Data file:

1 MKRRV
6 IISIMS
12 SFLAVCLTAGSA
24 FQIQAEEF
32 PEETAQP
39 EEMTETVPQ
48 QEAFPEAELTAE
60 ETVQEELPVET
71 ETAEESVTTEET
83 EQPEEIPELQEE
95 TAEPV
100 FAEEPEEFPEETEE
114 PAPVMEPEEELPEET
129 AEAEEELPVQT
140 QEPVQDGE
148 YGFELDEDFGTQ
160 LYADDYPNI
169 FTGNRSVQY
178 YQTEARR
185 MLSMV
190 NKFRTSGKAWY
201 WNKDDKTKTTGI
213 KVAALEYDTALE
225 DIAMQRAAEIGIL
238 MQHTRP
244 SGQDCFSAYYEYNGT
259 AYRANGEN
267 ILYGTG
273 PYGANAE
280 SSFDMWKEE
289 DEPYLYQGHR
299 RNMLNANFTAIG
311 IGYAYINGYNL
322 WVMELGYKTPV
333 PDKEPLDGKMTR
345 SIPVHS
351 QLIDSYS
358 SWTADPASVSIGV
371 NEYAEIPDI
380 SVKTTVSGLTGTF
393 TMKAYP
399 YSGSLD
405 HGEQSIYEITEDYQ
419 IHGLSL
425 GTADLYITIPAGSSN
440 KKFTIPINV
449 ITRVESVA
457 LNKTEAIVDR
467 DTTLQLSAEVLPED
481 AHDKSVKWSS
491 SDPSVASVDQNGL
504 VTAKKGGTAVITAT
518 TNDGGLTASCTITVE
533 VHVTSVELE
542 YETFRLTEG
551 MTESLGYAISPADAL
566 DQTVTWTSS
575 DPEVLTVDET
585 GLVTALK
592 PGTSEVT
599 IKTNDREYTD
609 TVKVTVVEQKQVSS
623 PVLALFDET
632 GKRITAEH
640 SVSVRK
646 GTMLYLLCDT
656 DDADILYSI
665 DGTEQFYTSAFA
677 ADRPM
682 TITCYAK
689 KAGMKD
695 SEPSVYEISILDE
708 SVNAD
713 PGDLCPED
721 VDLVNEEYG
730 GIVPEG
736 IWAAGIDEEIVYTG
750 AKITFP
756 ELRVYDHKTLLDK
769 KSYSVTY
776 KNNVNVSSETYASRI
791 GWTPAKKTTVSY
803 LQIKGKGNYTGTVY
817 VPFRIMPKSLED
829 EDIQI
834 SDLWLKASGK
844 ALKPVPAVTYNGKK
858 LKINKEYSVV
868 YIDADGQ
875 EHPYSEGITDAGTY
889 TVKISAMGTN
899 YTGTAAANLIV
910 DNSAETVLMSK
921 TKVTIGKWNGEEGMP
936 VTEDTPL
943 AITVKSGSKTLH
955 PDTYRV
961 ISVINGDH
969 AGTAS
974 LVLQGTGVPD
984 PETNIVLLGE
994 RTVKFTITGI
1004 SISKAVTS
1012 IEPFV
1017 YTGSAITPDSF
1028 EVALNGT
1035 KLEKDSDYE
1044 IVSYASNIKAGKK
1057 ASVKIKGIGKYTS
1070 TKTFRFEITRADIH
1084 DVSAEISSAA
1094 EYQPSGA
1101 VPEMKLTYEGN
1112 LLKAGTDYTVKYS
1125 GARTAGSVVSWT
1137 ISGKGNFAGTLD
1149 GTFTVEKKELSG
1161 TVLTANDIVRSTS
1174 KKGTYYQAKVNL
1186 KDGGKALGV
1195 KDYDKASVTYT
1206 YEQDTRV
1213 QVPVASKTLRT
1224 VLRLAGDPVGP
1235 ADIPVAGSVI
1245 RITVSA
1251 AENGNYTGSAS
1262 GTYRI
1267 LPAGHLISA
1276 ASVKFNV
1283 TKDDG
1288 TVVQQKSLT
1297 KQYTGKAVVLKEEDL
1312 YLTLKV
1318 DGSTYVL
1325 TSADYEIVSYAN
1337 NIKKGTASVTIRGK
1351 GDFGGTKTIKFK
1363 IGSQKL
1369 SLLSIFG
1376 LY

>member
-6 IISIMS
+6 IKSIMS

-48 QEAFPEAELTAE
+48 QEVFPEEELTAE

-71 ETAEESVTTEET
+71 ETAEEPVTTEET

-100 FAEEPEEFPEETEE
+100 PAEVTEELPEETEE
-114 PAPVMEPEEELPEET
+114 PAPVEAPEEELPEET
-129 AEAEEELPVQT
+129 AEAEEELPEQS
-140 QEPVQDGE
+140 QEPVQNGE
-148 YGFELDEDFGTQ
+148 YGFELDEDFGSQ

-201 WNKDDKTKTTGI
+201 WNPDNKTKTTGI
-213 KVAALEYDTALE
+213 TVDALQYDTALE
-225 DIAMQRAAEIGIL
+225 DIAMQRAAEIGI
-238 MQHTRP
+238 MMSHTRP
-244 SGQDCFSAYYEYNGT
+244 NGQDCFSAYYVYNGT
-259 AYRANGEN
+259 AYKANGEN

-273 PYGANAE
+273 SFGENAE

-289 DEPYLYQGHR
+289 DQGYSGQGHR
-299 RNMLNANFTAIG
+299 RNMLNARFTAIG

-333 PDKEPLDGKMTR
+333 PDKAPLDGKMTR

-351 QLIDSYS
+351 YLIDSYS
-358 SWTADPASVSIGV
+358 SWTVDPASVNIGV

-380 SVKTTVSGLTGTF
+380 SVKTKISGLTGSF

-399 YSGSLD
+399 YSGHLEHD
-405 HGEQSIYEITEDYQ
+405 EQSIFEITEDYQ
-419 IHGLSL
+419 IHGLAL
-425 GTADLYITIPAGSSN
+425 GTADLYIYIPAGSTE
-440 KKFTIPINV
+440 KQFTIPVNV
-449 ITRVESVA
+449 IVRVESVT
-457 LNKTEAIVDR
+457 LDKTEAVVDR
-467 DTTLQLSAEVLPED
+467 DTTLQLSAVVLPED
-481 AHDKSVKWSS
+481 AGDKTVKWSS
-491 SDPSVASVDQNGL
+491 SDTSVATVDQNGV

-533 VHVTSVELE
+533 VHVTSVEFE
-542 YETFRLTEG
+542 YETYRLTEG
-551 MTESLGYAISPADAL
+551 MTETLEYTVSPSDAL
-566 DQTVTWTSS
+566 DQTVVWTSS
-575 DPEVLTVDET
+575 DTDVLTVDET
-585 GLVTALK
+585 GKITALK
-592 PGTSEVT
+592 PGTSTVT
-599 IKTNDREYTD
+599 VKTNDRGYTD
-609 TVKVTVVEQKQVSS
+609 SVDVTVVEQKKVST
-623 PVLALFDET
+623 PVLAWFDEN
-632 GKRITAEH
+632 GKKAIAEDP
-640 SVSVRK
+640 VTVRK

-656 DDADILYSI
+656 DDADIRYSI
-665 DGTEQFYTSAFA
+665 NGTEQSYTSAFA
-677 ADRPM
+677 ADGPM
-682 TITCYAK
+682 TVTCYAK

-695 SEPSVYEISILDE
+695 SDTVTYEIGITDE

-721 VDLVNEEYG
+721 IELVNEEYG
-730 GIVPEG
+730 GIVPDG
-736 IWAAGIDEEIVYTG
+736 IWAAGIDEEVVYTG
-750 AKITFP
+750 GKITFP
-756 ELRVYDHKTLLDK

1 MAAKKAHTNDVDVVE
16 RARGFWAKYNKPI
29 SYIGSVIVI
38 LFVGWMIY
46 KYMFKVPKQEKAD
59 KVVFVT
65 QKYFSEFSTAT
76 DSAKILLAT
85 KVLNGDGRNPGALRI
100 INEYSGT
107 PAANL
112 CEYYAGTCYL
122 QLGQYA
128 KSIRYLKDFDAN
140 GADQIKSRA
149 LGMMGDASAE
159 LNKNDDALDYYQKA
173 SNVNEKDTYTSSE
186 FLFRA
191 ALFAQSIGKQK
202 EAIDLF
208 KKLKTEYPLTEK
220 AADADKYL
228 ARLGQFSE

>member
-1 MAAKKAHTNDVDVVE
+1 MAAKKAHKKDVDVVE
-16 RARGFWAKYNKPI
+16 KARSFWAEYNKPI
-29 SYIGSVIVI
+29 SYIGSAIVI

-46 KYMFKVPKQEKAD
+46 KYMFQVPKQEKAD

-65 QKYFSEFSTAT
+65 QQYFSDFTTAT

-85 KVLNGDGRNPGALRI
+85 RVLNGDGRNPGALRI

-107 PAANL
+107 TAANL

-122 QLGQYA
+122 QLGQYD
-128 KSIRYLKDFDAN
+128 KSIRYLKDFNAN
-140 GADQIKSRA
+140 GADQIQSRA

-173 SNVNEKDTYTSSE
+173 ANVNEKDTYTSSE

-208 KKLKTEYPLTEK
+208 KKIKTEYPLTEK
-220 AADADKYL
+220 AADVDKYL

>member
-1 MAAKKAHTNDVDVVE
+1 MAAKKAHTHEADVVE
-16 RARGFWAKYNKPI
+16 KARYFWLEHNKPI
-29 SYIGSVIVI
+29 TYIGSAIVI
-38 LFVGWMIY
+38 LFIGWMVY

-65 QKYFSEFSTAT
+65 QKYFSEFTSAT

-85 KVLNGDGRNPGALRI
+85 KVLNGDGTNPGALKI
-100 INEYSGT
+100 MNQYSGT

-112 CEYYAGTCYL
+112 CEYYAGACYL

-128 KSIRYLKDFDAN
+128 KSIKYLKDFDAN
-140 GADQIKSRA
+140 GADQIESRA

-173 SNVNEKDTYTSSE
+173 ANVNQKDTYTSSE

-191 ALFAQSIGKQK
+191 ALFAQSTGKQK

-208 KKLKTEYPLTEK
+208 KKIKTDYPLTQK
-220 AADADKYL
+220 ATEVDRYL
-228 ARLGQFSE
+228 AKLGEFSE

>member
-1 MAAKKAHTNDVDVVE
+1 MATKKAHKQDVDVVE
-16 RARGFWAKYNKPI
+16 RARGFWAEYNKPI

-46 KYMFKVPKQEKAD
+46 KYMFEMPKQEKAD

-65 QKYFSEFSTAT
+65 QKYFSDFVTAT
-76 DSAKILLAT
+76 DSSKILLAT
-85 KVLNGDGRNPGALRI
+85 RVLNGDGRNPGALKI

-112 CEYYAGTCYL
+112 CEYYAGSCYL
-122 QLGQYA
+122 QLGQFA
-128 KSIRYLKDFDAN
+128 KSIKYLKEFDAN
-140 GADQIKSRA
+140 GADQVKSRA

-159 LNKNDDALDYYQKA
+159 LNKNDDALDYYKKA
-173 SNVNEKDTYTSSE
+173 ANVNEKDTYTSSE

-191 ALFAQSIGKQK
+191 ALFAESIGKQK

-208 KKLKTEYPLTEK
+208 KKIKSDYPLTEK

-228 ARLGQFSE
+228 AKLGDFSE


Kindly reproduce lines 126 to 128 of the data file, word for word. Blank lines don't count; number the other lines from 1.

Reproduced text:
1245 RITVSA
1251 AENGNYTGSAS
1262 GTYRI